The Child Victims Act goes into effect Wednesday and could open the door to a slew of lawsuits statewide.
The legislation was signed by Gov. Andrew Cuomo on Feb. 14, after the law was held up in the state Legislature for years. It creates a one-year window of opportunity for victims of child sexual abuse to make a claim against their abuser, no matter when the offenses were committed.
After the one-year window, which will expire Aug. 13, 2020, victims will have until they reach age 55 to file a civil claim for new cases, and until age 28 for criminal cases, according to New Baltimore attorney and activist Gary Greenberg, who championed the law for many years.
Greenberg was a victim of child sexual abuse when he was 7 years old.
The Child Victims Act applies to victims whose abuse occurred when they were 18 years old or younger, Greenberg said.
With the law going into effect Wednesday, Greenberg predicted many child sexual abuse cases will come to light.
“I think there will be a few thousand lawsuits filed across the state. It’s a big day and a lot of victims will be filing their cases and seeking long overdue justice,” Greenberg said Monday.
The bill was held up in the state Legislature for years, but was passed earlier this year. Cuomo signed the bill into law in February.
“This bill brings justice to people who were abused, and rights the wrongs that went unacknowledged and unpunished for too long,” Cuomo said at the time. ”By signing this bill, we are saying nobody is above the law, that the cloak of authority is not impenetrable and that if you violate the law, we will find out and you will be punished and justice will be done.”
Now that the law is taking effect, opening the one-year window for sexual abuse survivors to file civil claims regardless of when they occurred, Greenberg said the majority of cases will likely be against large institutions, rather than against individuals.
“I think the majority of cases will be against places like the church, hospitals, Boy Scouts, public schools, orthodox Jewish organizations,” Greenberg said. “There will be individual cases, but for a lot of the individual cases without an institution involved, the lawyers are unfortunately not taking those cases because they are more time-consuming and a lot of times the predator doesn’t have anything so it is hard to sue someone who doesn’t have any means. Most of the cases will probably be against large organizations.”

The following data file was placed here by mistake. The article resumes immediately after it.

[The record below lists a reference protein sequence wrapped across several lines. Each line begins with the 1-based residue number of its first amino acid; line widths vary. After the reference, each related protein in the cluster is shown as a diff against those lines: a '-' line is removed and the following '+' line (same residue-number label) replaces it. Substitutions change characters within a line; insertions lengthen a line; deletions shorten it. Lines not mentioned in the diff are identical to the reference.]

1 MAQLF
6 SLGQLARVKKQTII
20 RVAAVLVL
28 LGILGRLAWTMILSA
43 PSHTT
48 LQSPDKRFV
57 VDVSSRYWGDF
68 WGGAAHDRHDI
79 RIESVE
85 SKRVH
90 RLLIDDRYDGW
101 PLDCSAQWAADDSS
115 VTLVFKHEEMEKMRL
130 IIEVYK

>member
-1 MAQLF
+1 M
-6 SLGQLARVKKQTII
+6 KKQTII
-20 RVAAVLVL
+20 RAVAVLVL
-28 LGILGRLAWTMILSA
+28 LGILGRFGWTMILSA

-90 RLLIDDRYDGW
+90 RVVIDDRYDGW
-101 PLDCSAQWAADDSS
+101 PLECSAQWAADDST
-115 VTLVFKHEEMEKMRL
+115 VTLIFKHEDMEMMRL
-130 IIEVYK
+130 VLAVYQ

That is the reason Greenberg is trying to establish a fund for victims whose cases won’t make it to court — and there could be a lot of them, he said.
“About 90% of the cases filed Wednesday and beyond will be institutional cases and the actual figures show those cases are about 5 to 10% of the actual cases of abuse that have taken place,” Greenberg said. “A lot of victims will not get justice Wednesday and those are the ones I will continue to fight for to make sure they get their day in court.”
Greenberg said he hopes the state will pass legislation establishing a victims’ fund, and his own nonprofit is working to set one up as well, which could help victims whose cases don’t go to court with expenses like medical assistance, therapy and the like.
“My intention was always that every victim gets their day and I will continue to fight for that,” Greenberg said.
Columbia County District Attorney Paul Cjazka said it in unclear how many cases might be filed in local courts.
“I have not heard anything and frankly it is difficult to predict,” Cjazka said. “I can imagine there might be a number of cases or there might be no cases at all. Any criminal cases we get are handled in the normal course. These are civil lawsuits so our office might not be involved at all.”